Aperture, what is that?
The aperture is an opening inside the lens of your camera. This opening is adjustable and its size determines the amount of light that goes through the lens when you push the shutter release. It not only controls the amount of light, but also how much of the image is in sharp focus- this is called depth of field.
The size of this hole, the aperture, is described by a number- the aperture value, also known as an F-stop. But the confusing part is- the smaller the number, the larger is the lens opening.
The large lens opening (with the small number), leaves less in focus and gives a shallow depth of field. When you use a higher f-stop value, you will have a small lens opening with more in focus.
So what Aperture do I want to use?
If you look at your lens you will most likely see the maximum aperture the lens can do. This varies from lens to lens, but usually better quality (and more expensive) lenses has a lower aperture value, such as f/1.4 which means they can give a shallow depth of field. It also means that you can use a quicker shutter speed, and shoot in lower light situations, but that´s a topic for another post.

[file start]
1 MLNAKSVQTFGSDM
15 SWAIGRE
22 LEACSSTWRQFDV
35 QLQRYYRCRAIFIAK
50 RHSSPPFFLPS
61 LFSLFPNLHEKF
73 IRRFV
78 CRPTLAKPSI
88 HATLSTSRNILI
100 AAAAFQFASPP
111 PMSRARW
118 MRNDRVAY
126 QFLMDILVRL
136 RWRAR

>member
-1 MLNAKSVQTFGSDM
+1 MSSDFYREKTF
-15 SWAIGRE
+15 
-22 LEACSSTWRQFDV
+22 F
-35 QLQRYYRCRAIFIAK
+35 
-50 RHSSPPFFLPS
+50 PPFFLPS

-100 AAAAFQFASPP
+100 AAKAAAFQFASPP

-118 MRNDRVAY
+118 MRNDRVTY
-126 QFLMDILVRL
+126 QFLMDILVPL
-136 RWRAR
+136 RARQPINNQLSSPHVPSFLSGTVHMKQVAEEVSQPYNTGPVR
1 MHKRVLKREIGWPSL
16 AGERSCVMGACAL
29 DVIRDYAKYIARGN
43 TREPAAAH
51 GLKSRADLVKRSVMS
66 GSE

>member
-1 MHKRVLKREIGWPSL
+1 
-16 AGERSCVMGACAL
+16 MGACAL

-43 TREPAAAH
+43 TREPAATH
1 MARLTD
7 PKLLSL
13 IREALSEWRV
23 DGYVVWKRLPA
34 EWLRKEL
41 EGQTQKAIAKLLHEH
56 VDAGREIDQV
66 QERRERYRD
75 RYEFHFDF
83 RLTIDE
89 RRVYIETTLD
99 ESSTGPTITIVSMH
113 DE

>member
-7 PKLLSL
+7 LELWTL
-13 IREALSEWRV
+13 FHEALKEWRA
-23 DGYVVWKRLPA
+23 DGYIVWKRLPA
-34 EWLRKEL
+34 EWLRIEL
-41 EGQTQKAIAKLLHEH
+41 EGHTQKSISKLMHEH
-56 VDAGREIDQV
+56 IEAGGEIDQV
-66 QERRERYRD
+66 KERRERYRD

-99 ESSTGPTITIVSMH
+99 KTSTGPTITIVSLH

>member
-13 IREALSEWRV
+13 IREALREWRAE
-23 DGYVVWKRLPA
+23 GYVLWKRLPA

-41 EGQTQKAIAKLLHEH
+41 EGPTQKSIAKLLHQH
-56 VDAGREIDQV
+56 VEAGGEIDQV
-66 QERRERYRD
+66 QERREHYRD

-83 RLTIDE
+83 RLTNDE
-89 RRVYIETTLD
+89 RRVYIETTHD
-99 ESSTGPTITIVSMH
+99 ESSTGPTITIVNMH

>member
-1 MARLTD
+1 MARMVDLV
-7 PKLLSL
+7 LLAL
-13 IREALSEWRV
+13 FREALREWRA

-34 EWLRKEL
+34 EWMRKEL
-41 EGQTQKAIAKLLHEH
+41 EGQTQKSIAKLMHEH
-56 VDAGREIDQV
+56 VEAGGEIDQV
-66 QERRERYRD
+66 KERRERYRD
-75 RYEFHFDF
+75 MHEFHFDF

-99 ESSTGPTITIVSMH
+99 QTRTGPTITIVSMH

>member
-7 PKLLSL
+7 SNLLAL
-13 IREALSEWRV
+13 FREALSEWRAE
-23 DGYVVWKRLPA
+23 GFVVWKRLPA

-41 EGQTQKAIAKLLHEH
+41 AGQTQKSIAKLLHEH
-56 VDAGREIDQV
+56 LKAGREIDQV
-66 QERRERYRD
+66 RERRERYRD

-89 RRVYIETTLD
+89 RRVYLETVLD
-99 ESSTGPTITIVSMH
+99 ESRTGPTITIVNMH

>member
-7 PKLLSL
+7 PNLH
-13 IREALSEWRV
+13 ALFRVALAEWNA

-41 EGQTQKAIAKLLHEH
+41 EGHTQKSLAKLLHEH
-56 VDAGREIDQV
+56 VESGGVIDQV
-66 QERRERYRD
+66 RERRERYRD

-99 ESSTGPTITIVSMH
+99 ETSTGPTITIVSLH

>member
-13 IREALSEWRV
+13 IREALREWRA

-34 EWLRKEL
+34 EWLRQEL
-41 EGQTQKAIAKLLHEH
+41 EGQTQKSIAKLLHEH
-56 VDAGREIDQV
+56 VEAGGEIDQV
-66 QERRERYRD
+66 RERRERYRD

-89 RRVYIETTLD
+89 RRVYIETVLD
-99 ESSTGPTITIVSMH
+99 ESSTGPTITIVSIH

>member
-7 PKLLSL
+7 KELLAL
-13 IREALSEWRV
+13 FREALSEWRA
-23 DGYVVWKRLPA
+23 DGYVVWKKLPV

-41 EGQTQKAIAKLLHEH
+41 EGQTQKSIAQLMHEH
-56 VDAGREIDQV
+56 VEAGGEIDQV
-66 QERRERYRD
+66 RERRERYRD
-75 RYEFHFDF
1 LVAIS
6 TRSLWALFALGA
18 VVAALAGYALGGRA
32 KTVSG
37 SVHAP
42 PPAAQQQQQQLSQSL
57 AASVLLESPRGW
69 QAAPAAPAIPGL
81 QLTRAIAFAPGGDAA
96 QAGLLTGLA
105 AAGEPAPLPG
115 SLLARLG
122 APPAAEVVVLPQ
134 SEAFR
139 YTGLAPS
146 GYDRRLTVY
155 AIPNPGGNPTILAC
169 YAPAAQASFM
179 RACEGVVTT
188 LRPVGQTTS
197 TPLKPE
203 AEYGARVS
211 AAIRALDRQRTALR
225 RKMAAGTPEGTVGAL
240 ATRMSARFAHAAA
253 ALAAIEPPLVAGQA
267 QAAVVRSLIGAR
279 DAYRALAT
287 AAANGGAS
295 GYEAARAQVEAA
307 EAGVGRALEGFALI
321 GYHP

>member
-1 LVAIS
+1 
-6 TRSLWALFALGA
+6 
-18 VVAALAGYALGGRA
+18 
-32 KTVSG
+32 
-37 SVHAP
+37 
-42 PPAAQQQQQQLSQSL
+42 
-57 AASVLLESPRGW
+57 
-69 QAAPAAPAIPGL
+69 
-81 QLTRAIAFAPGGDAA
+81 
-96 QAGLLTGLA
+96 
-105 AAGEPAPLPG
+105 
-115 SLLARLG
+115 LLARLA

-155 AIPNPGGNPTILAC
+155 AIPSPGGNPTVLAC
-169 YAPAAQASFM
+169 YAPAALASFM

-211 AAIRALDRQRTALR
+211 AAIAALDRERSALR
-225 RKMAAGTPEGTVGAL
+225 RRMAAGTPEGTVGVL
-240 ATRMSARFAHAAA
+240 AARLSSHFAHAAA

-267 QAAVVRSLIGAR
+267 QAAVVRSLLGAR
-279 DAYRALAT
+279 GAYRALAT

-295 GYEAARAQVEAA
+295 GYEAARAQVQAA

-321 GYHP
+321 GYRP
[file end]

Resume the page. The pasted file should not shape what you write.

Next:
A low f-stop will keep focus on the subject and I like to use that for people and specific details. I prefer a high f-stop for landscapes and macros where I want to preserve a lot of detail.
Give it a try yourself by setting your camera to aperture priority mode and see how your image changes when you try different f-stop values. And if you´re feeling very daring you can try out manual mode as well.
Good luck and feel free to ask questions!